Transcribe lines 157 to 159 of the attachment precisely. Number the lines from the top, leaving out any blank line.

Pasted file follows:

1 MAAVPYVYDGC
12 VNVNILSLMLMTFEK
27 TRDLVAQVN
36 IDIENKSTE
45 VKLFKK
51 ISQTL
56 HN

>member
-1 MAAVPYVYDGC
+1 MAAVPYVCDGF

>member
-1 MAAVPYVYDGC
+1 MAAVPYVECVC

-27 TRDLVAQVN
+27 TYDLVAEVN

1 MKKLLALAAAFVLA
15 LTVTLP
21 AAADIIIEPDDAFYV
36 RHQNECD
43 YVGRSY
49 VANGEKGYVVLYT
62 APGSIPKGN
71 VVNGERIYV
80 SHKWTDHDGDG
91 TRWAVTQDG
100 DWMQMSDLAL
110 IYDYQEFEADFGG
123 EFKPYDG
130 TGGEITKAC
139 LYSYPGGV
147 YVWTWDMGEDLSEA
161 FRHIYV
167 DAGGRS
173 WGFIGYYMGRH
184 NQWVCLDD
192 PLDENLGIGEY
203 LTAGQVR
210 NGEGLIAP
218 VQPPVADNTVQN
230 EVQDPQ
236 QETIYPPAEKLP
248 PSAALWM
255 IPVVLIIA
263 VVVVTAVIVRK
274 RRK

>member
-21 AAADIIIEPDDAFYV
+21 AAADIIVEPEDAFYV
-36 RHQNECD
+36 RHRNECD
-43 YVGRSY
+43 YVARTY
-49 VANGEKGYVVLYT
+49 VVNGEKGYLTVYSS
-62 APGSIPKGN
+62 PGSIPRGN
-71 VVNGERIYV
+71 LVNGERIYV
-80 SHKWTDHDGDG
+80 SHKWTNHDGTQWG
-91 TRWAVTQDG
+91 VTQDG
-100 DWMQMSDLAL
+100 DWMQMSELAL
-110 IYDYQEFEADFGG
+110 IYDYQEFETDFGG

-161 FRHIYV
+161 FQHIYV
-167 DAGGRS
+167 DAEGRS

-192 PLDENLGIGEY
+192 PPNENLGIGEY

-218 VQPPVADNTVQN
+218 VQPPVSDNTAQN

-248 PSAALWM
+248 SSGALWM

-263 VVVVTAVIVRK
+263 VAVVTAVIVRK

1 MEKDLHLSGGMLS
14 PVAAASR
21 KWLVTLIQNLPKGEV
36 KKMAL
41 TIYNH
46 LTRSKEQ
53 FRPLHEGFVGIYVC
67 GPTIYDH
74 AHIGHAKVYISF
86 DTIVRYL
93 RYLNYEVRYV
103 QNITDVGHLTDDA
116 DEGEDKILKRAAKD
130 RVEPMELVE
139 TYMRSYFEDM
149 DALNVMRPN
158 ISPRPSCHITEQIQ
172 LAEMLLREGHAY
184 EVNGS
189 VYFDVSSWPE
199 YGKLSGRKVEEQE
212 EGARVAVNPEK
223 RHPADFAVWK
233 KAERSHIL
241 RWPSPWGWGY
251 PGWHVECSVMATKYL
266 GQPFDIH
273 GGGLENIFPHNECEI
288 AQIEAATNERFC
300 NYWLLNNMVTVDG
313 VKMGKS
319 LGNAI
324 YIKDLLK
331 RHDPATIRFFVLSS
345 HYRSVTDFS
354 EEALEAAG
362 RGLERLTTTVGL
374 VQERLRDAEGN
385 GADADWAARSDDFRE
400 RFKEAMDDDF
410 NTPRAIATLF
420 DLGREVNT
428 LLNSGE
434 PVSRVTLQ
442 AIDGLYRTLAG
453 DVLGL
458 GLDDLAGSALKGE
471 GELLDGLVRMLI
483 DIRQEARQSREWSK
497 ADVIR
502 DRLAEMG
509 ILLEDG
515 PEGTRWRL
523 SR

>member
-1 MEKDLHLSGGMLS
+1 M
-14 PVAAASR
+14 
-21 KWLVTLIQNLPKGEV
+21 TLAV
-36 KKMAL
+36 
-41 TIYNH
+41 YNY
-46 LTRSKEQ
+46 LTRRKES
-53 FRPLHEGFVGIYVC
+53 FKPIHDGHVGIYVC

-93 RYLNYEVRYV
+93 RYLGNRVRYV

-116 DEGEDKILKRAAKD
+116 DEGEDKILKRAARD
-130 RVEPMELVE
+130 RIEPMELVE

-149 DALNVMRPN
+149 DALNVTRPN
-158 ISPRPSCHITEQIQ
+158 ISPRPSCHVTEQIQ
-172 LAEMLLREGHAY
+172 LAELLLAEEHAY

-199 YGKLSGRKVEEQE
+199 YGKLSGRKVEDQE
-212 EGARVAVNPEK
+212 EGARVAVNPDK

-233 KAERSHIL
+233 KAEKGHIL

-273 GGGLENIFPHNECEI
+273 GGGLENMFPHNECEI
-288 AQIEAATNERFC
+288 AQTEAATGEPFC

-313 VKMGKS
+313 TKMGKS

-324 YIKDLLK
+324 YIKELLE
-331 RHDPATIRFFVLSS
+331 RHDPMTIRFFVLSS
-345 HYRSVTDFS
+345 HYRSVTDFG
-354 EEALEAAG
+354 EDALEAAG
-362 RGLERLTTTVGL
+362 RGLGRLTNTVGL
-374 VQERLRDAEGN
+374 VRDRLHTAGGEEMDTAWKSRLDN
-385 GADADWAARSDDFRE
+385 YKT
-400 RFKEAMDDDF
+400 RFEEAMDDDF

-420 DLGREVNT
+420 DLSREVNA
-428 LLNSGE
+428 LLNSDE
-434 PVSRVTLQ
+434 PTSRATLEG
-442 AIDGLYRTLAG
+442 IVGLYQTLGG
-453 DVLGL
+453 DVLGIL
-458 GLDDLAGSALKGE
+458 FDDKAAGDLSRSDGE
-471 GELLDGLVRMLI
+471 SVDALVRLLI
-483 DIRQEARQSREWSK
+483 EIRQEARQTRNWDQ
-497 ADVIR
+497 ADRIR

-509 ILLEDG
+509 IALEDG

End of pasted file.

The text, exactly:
+158 ISPRPSCHVTEQIQ
-172 LAEMLLREGHAY
+172 LAELLLAEEHAY